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Review
. 2013;75:669-84.
doi: 10.1146/annurev-physiol-030212-183800. Epub 2012 Oct 1.

Metabolic and Neuropsychiatric Effects of Calorie Restriction and Sirtuins

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Free PMC article
Review

Metabolic and Neuropsychiatric Effects of Calorie Restriction and Sirtuins

Sergiy Libert et al. Annu Rev Physiol. .
Free PMC article

Abstract

Most living organisms, including humans, age. Over time the ability to do physical and intellectual work deteriorates, and susceptibility to infectious, metabolic, and neurodegenerative diseases increases, which leads to general fitness decline and ultimately to death. Work in model organisms has demonstrated that genetic and environmental manipulations can prevent numerous age-associated diseases, improve health at advanced age, and increase life span. Calorie restriction (CR) (consumption of a diet with fewer calories but containing all the essential nutrients) is the most robust manipulation, genetic or environmental, to extend longevity and improve health parameters in laboratory animals. However, outside of the protected laboratory environment, the effects of CR are much less certain. Understanding the molecular mechanisms of CR may lead to the development of novel therapies to combat diseases of aging and to improve the quality of life. Sirtuins, a family of NAD(+)-dependent enzymes, mediate a number of metabolic and behavioral responses to CR and are intriguing targets for pharmaceutical interventions. We review the molecular understanding of CR; the role of sirtuins in CR; and the effects of sirtuins on physiology, mood, and behavior.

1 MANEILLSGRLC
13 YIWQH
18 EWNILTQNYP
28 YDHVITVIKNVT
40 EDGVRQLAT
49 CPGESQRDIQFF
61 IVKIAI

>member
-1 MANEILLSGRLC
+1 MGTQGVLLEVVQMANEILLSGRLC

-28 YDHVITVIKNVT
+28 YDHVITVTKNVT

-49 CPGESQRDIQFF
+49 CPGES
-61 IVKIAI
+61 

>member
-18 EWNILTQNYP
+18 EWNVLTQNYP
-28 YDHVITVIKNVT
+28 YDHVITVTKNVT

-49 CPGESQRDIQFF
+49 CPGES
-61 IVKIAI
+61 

Figures

Figure 1
Figure 1